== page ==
Sunday, 30 October 2011

Halloween: horrors

I don’t watch TV often, as I resent paying the licence fee for my family enough without watching the rubbish (especially BBC propaganda) myself. However, it being Halloween weekend, I thought I’d have a look at the two films on BBC2.

Rick Rosenthal’s 2002 Halloween: Resurrection had me turning to the Sunday Mail crossword within 15 minutes. The violence was realistic – the reason Vincent Price left Hammer Films – and held up too accurate a mirror to society for an example of the genre that has acquired the epithet “popcorn gore”.

click to go to the Ginger Snaps 2 websiteJohn Fawcett’s 2002 Ginger Snaps 2: Unleashed was a dog of a different colour. The original film, Ginger, had been criticised for overegging lycanthropy as a metaphor for (female) puberty, but by the sequel it had found its paws.

We rarely saw the werewolf, but that seemed the point. The beastie was a prop on which to hang elements of a story in a feature-length meditation on the disparate ways we exploit, decieve and hurt each other underneath a civilised façade. The evils were all the more frightening because, contrary to Michael Myers (or Damien in The Omen, Dracula in the original, etc) they were subject to no aim, no unifying persona and had no motive other than human nature. Ginger Snaps 2entirely deserves a place in the hallowed company of films like King Kong and Nightbreed, where humanity is the ultimate monster.

But what of the popcorn gore film-makers? We could put them to work chronicling the real, quotidian horrors that comprise the picture in the attic of the gingerbread house many politicians insist we inhabit. For a start, I would recommend they tackle the almost unspeakable murder of Charlene Downes in Blackpool. That would tick all the boxes: violent, sick, and featuring monsters to make your blood run cold.

Gerry Dorrian
300 words

Friday, 14 October 2011

a paedophile joke for Ricky Gervais

click to go to the Channel 4 site for the show"Ricky is quite at home delivering thought-provoking rants and tongue-in-cheek political incorrectness about subjects as diverse as religion, racism and obesity."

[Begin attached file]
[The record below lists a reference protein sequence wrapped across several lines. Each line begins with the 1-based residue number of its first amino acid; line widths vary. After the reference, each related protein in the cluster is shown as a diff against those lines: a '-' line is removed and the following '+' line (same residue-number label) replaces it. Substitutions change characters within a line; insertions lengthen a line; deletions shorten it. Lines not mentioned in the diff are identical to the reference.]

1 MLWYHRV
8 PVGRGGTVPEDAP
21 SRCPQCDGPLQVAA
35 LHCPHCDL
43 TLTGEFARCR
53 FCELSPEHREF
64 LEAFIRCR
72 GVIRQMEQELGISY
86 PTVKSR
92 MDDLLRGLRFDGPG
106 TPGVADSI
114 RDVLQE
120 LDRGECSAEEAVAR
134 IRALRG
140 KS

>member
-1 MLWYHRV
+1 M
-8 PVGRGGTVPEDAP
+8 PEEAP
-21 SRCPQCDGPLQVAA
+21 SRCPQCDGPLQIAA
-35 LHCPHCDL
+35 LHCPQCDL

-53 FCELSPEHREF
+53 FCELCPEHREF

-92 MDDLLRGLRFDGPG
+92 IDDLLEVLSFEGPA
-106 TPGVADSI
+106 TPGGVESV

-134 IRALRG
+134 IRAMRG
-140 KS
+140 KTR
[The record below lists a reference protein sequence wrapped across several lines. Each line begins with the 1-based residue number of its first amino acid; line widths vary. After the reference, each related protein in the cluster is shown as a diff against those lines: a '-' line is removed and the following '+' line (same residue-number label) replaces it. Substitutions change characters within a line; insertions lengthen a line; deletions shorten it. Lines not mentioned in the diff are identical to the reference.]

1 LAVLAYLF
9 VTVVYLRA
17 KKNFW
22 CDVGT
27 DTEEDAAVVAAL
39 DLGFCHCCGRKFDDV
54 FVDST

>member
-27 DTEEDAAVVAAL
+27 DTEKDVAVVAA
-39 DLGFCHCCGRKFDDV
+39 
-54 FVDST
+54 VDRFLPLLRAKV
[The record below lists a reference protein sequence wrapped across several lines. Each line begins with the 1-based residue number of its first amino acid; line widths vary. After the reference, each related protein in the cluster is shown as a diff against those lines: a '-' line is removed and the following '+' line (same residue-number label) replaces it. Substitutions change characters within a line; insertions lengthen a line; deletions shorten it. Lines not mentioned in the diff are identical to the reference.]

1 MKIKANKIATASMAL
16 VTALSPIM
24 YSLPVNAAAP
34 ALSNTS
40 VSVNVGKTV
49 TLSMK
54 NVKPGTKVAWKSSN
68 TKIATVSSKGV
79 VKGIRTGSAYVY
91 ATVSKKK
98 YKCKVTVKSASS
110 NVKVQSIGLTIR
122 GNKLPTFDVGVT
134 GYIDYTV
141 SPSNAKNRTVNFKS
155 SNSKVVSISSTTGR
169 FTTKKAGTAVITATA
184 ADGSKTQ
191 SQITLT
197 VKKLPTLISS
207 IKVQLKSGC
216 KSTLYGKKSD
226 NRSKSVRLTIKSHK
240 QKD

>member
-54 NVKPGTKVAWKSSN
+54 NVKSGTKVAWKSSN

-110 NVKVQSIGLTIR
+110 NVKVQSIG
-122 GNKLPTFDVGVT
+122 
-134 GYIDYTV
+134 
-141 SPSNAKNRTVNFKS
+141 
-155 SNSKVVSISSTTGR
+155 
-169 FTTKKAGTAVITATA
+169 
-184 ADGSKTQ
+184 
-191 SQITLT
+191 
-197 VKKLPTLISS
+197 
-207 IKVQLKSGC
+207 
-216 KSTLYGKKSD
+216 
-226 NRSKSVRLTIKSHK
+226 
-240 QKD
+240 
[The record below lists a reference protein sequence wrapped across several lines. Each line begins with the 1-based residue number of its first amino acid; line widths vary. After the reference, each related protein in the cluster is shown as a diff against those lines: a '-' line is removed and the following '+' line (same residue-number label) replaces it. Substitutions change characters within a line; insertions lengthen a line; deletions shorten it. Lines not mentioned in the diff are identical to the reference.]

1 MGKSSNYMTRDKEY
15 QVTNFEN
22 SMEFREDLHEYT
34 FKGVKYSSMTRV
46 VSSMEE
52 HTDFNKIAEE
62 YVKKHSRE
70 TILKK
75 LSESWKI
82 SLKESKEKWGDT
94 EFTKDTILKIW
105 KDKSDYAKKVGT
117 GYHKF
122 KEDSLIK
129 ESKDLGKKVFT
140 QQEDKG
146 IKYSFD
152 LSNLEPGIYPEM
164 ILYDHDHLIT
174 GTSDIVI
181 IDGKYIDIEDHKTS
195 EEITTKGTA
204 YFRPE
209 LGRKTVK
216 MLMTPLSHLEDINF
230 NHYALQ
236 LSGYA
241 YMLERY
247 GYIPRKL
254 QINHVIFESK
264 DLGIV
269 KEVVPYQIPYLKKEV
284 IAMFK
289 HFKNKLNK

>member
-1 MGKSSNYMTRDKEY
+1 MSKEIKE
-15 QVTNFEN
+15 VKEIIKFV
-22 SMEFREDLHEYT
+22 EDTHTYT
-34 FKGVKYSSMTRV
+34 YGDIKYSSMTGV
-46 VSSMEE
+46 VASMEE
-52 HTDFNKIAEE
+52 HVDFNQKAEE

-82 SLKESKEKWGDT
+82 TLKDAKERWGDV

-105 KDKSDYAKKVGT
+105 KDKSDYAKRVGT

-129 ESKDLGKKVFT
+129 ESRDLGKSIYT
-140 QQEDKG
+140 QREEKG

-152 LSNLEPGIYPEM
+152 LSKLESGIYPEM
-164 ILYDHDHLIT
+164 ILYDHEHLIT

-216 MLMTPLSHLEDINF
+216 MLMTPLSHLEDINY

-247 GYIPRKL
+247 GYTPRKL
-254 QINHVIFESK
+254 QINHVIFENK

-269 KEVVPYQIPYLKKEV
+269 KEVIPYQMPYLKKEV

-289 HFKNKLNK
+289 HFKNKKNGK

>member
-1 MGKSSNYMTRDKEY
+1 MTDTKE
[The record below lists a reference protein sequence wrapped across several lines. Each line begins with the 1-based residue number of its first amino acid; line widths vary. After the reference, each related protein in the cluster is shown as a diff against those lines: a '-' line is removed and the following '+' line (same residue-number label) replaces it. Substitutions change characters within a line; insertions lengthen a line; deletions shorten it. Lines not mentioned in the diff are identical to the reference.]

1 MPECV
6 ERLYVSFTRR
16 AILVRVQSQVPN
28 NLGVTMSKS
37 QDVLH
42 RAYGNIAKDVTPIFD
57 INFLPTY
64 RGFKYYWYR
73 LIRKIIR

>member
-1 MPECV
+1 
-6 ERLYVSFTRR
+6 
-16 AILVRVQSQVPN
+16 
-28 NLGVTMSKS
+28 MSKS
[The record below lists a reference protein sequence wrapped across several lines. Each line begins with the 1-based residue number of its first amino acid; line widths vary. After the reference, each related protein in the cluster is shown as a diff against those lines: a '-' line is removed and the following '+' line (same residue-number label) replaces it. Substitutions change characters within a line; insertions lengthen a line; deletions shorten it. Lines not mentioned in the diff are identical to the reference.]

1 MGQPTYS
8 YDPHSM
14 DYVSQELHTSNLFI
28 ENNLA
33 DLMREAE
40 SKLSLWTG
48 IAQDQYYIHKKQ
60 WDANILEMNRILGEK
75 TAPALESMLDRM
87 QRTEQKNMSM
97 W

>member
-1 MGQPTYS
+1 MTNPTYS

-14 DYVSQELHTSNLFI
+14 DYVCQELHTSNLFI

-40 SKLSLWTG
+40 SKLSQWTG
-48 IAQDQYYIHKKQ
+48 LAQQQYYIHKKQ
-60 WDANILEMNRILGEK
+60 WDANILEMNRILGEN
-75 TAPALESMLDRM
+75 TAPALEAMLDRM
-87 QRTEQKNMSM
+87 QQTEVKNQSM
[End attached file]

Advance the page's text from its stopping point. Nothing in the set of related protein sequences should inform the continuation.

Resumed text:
Thus Channel 4 advertises Ricky Gervais' one-man show "Science", in which he states "racism and homophobia are borne of fear and I’ve never been part of them." This at the end of a show laced with elements of racism and homophobia: political correctness is the opposite of truth, and Gervaise’s statement is a boilerplate declaration designed to put the politically correct gatekeepers of our media back to sleep.

What really offended about Gervais’ show, however, were the jokes about paedophilia. He defended himself by saying that he’d never joke about paedophilia to a known paedophile…so what’s he doing telling these jokes on TV? I’m sure the beasts in the special cells had a whale of a time listening to him.

But I’ve decided at long last that if you can’t beat them, join them. I’ve written a joke about a paedophile for Gervais, whose lengthy rant about Noah and God being in a homosexual relationship assures me his courage will hold in front of all religions equally.

History records that Mohammed married Aisha when she was six and first had sex with her three years later, and a simple exegesis shows that the consummation took place before she had first menstruated. She was, if fact, in every way a little girl.

So here’s the joke: Mohammed goes into a bar, but sees a sign saying "only adults served here", so he walks out disappointed.

What do you think? Will Gervaise have the bottle to tell the joke on TV?

If you have been offended by anything in this post, I suggest you take a look at what you are doing to rid our national life of the filth infesting it.

Joe Daniels
300 words

Monday, 10 October 2011

Strictly and Summer Wine: ageism overcome